distractions tempt you away from the task at hand

You’re tempted by the distractions around you

Our modern, tech-advanced world is full of distractions and interruptions. On average, it takes a person 25 minutes to refocus on a task after being distracted – that’s an especially long time when you consider how often notifications tempt us away from what we should be working on. The significance of these distractions is particularly prominent when one of the other four reasons for procrastinating is present, too. For example, if you don’t like the task you have to do and you’re surrounded by alternative methods of entertainment, you’re even more likely to start mindlessly scrolling through Twitter.

How to overcome it: The answer to overcoming the numerous distractions which surround you is actually pretty simple (at least in theory) – to avoid temptation, you should limit your distractions. Now, we know that trying to remove all distractions can be a very challenging task, but if you really want to get the work done it’s a necessary chore.

When your procrastination-hungry brain is just dying for a chance to turn its attention elsewhere, you need to starve it of temptation; close down your email, set your phone to silent, you can even go into an empty room if it’s necessary. Do this and remain disconnected and distraction-free so you can say no to procrastination and yes to task completion.

with no deadline you'll likely feel too relaxed to work

You have no sense of urgency

It’s the classic student dilemma – there are plenty of weeks until an essay deadline to start planning and writing, and yet, most students won’t begin work until deadline week hits. It’s far more difficult to find the motivation to knuckle down and focus on a task when it doesn’t have a strict time limit. Think about it, if you were given a task to do knowing that no one was going to check-in to see if you’d actually done it – would you do it? Really? With a deadline set far in the future, the consequences of not doing the work also feel far off. Urgency is a motivating source of energy.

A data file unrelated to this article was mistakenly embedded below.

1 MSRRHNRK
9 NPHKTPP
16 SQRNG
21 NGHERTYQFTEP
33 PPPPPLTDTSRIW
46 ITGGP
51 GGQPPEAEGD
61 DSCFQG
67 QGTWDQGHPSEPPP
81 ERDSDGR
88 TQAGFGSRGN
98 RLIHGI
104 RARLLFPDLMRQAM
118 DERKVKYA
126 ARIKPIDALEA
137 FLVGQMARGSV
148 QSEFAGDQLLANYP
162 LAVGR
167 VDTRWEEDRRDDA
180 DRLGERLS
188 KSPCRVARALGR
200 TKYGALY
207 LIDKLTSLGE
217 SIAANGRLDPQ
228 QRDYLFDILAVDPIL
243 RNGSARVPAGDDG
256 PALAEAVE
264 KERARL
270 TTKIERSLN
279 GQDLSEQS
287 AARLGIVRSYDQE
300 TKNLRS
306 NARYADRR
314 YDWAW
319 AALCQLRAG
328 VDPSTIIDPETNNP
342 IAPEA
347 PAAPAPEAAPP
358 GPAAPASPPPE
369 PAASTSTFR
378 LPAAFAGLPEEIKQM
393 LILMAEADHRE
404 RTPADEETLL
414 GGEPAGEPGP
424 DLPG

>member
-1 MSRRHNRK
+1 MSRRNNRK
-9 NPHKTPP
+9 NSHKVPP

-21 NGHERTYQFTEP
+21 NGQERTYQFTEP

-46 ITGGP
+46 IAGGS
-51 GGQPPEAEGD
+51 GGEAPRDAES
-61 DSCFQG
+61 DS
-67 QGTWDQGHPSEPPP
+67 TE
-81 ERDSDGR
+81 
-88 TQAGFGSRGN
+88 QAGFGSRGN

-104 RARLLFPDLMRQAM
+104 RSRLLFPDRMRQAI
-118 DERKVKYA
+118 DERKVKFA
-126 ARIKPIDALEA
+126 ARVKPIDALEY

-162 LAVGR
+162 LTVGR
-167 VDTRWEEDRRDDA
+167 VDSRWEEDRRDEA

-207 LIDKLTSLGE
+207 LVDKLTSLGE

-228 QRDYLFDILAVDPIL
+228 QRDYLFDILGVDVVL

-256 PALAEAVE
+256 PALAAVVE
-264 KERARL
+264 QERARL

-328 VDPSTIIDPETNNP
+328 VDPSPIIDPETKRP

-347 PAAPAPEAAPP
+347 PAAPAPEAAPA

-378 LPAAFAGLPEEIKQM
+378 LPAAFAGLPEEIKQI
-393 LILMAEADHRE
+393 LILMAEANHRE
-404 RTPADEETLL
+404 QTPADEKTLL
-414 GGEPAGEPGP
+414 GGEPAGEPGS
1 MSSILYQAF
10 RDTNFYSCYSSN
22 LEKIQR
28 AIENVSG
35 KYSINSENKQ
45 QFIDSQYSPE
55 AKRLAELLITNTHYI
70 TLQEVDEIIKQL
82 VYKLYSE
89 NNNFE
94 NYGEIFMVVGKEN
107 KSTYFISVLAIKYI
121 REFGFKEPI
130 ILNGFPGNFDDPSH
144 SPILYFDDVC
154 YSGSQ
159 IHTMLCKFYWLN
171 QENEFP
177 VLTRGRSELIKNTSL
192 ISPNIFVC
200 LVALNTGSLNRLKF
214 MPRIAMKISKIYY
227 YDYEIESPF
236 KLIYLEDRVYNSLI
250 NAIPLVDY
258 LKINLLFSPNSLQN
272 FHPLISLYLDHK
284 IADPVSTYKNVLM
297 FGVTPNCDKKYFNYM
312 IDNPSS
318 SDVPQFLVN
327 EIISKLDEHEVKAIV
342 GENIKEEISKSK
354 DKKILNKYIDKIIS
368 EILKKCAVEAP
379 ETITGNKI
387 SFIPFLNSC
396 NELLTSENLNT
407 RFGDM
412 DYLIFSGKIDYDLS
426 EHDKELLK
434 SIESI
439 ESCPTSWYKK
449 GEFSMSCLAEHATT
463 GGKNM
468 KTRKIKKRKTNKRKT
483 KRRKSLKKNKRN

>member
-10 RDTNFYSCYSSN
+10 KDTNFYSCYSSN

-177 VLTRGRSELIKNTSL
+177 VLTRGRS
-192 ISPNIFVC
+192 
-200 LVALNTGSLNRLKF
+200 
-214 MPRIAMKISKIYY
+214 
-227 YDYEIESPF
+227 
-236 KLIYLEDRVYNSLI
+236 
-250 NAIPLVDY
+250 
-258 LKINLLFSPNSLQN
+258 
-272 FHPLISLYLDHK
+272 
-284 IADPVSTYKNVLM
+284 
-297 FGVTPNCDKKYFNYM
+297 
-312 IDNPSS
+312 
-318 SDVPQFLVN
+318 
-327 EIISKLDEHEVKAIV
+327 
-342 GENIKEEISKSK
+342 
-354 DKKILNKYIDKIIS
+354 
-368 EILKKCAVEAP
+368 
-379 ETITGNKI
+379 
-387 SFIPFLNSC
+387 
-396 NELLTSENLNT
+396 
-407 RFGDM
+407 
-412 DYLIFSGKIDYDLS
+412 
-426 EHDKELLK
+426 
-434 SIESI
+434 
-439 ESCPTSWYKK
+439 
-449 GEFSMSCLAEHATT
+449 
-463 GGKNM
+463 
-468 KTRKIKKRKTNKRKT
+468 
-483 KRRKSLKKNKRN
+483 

The problem is, sometimes we need to get tasks done ahead of time, or, we have a delusional sense of time and continually repeat “I’ll start it tomorrow, I’ll start it tomorrow, I’ll start it tomorrow” – until tomorrow is the day before the deadline and you don’t have enough time to do your best work.

How to overcome it: You need to get into the habit of setting deadlines, and sticking to them! Having a clear due date will foster that sense of urgency needed to cure your procrastination. Being diligent and setting rewards for when you meet deadlines will all contribute to a better work ethic. Using a task management tool such as DropTask [Ayoa] gives you a new layer of accountability; set due dates and receive reminder emails to keep you on track.

Now you know the causes, you can combat the distraction and find your focus. Make procrastination a thing of the past by signing up to DropTask [Ayoa] for free – the only tool you’ll ever need to get each and every task done.

Caragh Medlicott

Caragh Medlicott is a freelance writer and interim Editor of Wales Arts Review. After graduating with a First-Class Honours degree in English Literature and an MA in Creative Writing from Cardiff University she began a full-time writing career in Wales. She is the author of several published short stories and was shortlisted for the Lunate 500 award in December 2020, and a finalist in Narrative’s 30 Below competition in 2021. She is a regular contributor to BBC Wales' The Review Show.